http://s4.gardenersworld.com/uploads/images/original/25307.jpg?width=272&height=350&mode=max

 I'll try and stick more up as things happen. Really enjoy seeing other people's ideas and successes! Gives me hope and heart..

chilli plant

Posted: 12/06/2013 at 00:01

Darren you have to play the game mate. The move stuff in and out game. It is a REAL pain in the butt, 'but' it is all you can do. They need to be coming out of the cold frame into a shaded area for the day for at least a week, then they come out into a semi sunny area or in sun but only for a few hrs. You build it up gradually. Your peppers are probably VERY sensitive to temps, therefore you need to play the game and shift them in and out for a few weeks. Your peppers are in shock, this is why they aren't growing. Minute you help them acclimatise gradually, your problems will cease. Good Luck.

PS (I hate the moving in and out bit myself, does my nut in, but has to be done!)

Tomato plant problem

Posted: 11/06/2013 at 23:53

yep, I'd probably go with temperature stress, you have any shading on the GH? I ask because when my thermometer is in the sun in the GH, the temp can go into the mid 40's. Even in the shade, if the gh itself isn't shaded last week the temps were high 30's. Just remember plants don't like huge fluctuations. It makes them have shock, for example not acclimatising your seedlings before planting out, what has happened to you is the opposite. Instead of taking shock from cold, they have taken shock from heat. First thing a plant does when shocked, is conserve all resources to ensure it's survival so it can recover and still set seed. Typically this means sacrificing flowers and fruit first, and also soft shoots and new leaves, which relieves the pressure on it's food and fluid transport system.

This last week or so we've had has been some quite intense sun. I never burn, yet last week I burnt probably the worst I have for 20 years. (Took my t shirt off for just over an hour to even up my tan) I was still painful 3 days later, and when you consider I visit Malta 4 times a year and have done last 20 years +, it goes to show the intensity of the UV last week here in the UK. That is what has hammered your plants to the point where they have dropped their blossom before the fruit has set. Don't worry it'll set more, just be mindful of the temps in the GH, and also shading. Good luck.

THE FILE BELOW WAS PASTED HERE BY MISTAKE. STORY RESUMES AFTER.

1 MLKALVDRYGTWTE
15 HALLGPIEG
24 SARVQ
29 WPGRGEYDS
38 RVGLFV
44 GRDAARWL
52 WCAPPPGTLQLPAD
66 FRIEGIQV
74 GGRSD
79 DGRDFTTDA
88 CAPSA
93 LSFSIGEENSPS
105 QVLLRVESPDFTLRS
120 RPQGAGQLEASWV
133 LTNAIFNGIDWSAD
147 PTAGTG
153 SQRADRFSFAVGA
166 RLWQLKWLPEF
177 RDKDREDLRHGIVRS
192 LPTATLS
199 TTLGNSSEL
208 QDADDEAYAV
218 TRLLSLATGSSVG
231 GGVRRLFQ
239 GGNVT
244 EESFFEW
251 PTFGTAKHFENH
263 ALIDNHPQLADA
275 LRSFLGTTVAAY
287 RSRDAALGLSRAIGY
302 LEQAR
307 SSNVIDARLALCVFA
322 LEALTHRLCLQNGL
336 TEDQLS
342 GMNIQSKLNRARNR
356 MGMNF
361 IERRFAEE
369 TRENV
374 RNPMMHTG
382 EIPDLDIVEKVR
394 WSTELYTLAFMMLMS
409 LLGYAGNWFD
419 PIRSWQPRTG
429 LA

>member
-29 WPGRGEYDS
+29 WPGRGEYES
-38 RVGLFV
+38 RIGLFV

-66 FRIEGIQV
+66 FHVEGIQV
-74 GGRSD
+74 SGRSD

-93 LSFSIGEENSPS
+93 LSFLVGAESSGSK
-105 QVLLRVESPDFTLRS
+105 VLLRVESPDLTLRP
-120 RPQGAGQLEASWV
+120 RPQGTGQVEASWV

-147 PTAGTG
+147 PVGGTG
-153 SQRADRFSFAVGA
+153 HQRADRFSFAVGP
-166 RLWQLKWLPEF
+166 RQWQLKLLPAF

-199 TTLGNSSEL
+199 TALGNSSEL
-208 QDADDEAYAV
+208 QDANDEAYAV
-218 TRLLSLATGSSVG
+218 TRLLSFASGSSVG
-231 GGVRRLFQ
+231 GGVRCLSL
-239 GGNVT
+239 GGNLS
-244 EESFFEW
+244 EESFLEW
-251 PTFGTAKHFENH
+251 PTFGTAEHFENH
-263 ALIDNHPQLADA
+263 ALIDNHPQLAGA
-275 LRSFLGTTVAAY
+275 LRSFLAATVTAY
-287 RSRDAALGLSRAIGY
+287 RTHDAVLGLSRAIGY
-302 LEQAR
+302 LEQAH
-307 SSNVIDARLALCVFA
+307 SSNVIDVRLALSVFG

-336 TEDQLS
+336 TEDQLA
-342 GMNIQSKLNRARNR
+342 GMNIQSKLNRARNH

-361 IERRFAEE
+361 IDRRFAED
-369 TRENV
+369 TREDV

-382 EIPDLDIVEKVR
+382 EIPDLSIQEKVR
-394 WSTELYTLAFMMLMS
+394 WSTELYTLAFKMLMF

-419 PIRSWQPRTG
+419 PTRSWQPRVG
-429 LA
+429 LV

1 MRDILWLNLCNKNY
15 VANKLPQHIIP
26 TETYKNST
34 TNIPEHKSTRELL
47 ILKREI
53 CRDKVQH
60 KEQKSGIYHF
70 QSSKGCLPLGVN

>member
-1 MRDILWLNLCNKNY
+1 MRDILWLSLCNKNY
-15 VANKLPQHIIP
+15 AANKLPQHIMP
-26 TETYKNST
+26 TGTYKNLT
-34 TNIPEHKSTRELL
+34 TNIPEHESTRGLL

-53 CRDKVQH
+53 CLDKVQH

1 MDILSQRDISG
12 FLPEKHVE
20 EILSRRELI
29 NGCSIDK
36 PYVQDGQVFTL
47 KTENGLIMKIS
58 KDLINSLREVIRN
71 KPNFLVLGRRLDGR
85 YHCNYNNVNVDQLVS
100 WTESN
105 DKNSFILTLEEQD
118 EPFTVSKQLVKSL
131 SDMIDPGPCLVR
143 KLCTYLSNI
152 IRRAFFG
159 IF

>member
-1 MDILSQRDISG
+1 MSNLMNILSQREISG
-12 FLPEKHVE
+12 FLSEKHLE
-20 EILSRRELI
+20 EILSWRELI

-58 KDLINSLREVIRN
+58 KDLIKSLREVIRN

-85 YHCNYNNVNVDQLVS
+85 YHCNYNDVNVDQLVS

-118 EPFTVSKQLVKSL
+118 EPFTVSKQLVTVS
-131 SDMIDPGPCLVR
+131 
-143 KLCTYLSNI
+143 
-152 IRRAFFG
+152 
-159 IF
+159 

Garlic

Posted: 11/06/2013 at 23:40

So if they start to produce flowers, chop them off? My elephant are all trying to out do my allium, but I can chop them off should I?

Beetroot Problems

Posted: 11/06/2013 at 23:34

sounds like a lack of thinning to me. Each seed as figrat has said is actually several plants, like most things they grow bigger if thinned out. Don't just bung the thinnings on the compost though, tasty and bright addition to any salad dish!

Discussions started by BrummieBen

growing brassicas

Replies: 13    Views: 1733
Last Post: 09/08/2013 at 14:21

clematis - The President

Prune or not?? 
Replies: 11    Views: 1288
Last Post: 11/06/2013 at 23:07

The Dreaded Red Spider Mite

It's back, trying biological control this time. 
Replies: 7    Views: 838
Last Post: 14/06/2013 at 00:17

bulbs, daffs, tulips, hyacinths, alliums

Replies: 7    Views: 992
Last Post: 17/05/2013 at 10:00

Going to try the theory of 2 cuts a week

Replies: 16    Views: 18257
Last Post: 12/05/2013 at 19:53

water those poor souls!

Replies: 8    Views: 690
Last Post: 20/04/2013 at 09:35

Back after a long slog

Replies: 3    Views: 531
Last Post: 18/04/2013 at 22:46

anyone else think this 'extended' winter, means a good summer

as above 
Replies: 11    Views: 887
Last Post: 23/03/2013 at 12:46

So lyon, change your name back to Gary, wondering why?

well not really 
Replies: 4    Views: 724
Last Post: 23/03/2013 at 09:28

Fine Green beans in the shops

What are they? 
Replies: 13    Views: 1361
Last Post: 20/03/2013 at 18:33

This made me spill my tea over the keyboard!

Replies: 9    Views: 851
Last Post: 10/03/2013 at 12:09

Your Favourite Tools

The ones you use most! 
Replies: 26    Views: 1375
Last Post: 10/03/2013 at 14:56

Needing old mouse or vole nests

Bumble Bee nestbox project 
Replies: 6    Views: 694
Last Post: 11/03/2013 at 19:48

While it's been raining

trawling youtube for gardening 
Replies: 5    Views: 705
Last Post: 08/03/2013 at 19:47

Most famous moment with your plants?

meeting a big cheese 
Replies: 7    Views: 630
Last Post: 03/03/2013 at 10:25
1 to 15 of 22 threads